Quitting Twitter

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[I’m quitting Twitter but I’m launching a newsletter in its place. Subscribe above! I’ll plan to cross-post my emails to this blog when it makes sense, which it does for the one below]

Why we’re here

Twitter’s problems with harassment go way back, but in the past few weeks, it’s made some decisions that have forced me to reconsider my relationship with the platform. First, this cryptic message from Seth Rogen about Twitter’s CEO, Jack Dorsey:

While outsiders may perceive Twitter’s verification system as impartial, it’s not. Twitter only verifies people who have reached a specific notoriety level or who hold specific jobs (e.g. journalist, actor, etc.). Verified users get features that unverified users don’t. While Twitter claims verification isn’t an endorsement, in the past, it has removed verification as a means of punishing bad actors.

The fact that Dorsey did not seem to care about verifying white supremacists, even when one of the most popular users of his platform was chiding him about it, was a red flag to me.

Then, the Info Wars wars.

If you don’t know, Info Wars is a despicable media organization whose main claim to fame these days is that they propagated a conspiracy theory about how the Sandy Hook massacre was staged. This has brought untold misery upon the already-suffering families of this senseless tragedy.

Last Monday, every major tech platform took steps to remove Info Wars content. Every platform, that is, except Twitter. In a series of tweets, Dorsey defended his decisionmaking:

The next day, Dorsey appeared on Hannity to further explain why Alex Jones hadn’t been banned. Dorsey’s justifications were soon revealed to be complete nonsense and hypocrisy.

I don’t know why this was the straw that broke the camel’s back for me, but maybe it solidified the notion for me that Dorsey just doesn’t get it. He doesn’t get the extremely basic notion that banning Jones would be far more effective than relying on journalists to rebut his remarks. He doesn’t get that it’s a reasonable position to want your platform to be free of toxicity, and to take steps to make that happen. He doesn’t get that sometimes you need to make a moral choice.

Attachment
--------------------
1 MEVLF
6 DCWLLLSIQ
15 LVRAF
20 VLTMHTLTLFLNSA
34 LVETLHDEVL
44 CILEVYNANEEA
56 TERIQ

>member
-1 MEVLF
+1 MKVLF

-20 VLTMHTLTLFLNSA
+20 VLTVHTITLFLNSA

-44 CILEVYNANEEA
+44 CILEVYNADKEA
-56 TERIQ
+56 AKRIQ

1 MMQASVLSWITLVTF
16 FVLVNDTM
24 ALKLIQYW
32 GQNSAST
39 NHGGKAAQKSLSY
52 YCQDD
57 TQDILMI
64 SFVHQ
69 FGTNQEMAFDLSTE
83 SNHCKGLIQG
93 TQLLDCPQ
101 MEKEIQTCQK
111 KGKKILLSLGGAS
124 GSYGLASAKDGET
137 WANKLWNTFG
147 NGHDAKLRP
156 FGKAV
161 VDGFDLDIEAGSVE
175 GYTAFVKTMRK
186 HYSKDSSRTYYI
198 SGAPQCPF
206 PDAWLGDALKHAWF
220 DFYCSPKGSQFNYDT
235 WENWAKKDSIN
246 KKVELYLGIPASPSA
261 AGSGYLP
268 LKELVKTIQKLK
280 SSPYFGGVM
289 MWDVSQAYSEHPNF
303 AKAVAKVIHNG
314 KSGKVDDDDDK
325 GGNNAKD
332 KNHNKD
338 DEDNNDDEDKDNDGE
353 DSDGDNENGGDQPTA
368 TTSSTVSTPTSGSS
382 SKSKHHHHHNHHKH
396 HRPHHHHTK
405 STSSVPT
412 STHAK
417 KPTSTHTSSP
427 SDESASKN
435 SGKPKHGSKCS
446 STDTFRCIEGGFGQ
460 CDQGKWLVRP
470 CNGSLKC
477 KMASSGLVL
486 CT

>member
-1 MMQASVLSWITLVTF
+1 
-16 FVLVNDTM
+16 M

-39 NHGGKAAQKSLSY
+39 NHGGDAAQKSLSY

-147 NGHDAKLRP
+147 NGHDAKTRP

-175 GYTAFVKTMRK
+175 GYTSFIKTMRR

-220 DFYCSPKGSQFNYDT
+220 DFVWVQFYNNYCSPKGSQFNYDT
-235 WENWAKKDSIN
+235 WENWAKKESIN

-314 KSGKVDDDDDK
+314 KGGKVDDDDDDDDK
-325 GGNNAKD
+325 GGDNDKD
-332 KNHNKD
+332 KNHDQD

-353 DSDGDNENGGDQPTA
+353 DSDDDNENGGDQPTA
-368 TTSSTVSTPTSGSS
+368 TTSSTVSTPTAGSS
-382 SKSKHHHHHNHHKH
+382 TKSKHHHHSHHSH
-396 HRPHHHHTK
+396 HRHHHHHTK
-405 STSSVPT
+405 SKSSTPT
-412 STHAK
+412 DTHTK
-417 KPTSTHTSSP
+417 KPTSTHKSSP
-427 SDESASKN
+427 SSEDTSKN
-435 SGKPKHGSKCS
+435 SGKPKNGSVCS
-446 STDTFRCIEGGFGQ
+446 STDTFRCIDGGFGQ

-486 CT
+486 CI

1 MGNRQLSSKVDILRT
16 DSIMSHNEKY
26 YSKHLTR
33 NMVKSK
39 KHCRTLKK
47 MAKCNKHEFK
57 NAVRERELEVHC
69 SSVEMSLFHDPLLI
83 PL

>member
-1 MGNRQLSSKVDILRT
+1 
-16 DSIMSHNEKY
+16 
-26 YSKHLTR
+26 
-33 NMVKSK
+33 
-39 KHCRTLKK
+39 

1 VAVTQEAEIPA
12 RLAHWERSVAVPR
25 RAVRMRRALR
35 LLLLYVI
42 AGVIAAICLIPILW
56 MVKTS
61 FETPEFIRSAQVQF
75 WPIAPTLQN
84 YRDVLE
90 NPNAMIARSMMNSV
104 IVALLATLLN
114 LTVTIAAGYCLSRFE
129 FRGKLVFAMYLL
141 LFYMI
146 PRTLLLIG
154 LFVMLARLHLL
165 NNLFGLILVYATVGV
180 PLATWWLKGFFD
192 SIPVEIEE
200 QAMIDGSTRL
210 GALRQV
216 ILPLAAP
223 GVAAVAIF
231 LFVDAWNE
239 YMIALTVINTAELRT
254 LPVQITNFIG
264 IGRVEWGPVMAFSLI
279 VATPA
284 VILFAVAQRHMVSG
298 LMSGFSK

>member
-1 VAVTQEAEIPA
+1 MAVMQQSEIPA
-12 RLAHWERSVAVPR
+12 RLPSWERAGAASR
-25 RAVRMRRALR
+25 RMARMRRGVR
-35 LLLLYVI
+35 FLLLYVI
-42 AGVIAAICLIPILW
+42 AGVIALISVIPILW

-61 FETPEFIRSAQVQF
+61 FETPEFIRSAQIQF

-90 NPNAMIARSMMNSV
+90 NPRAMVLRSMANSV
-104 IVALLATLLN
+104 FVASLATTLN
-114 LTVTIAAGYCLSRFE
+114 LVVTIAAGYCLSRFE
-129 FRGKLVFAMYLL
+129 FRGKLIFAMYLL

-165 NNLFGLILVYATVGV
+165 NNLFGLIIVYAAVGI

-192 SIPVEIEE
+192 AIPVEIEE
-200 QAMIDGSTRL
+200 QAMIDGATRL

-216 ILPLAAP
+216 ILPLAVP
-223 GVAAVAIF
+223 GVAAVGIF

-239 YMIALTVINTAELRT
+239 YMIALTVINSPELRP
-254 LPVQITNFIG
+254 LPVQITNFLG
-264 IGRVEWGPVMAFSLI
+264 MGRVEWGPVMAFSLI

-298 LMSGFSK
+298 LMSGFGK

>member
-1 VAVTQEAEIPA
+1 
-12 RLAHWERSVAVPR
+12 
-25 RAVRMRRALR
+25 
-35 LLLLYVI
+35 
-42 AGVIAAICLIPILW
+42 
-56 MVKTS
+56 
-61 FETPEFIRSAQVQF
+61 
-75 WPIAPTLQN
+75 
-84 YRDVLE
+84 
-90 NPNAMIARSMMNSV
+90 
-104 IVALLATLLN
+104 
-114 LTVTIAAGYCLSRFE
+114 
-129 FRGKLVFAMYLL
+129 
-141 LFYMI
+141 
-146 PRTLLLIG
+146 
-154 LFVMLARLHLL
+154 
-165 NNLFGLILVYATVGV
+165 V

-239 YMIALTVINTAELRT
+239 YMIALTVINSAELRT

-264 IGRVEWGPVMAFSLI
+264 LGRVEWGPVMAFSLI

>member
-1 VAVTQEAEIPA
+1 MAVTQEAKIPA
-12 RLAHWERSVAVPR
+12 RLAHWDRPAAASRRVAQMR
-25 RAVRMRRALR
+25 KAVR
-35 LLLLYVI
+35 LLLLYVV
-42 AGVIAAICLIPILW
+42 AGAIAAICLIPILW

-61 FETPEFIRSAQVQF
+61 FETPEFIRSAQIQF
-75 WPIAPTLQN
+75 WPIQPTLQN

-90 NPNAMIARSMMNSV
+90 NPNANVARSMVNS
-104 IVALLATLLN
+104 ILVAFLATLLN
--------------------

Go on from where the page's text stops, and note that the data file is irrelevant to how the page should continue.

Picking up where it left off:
To me, Twitter’s inability to ban Alex Jones was a litmus test. Aja Romano puts it really well in her article at Vox discussing it:

Jones represents what is perhaps the clearest opportunity to draw a moral line that Twitter will ever have. Forget the Nazis for a second; Alex Jones is a man who has seen his followers harass the parents of dead 6-year-olds and continued to egg them on, using the completely fabricated claim that these parents’ grief is just an act. There is nothing redeemable here; there’s no useful idea, no political concept worth debating — there’s only a lie told purely in order to spread harm, confusion, disorder, and pain. Jones is sound and fury, signifying nothing. Twitter’s choice to defend his place on its site, however, signifies everything about what Twitter is choosing to be.

I couldn’t get these words out of my head after I read them: “There is nothing redeemable here; there’s no useful idea, no political concept worth debating.” If Twitter can’t draw the line at Alex Jones, it has no line.

Why quit?

When writer Lindy West quit Twitter, she wrote a piece for The Guardian explaining why. The whole thing is worth reading, but two points stuck out to me. The first is that by using Twitter, we are essentially helping it to generate value and revenue: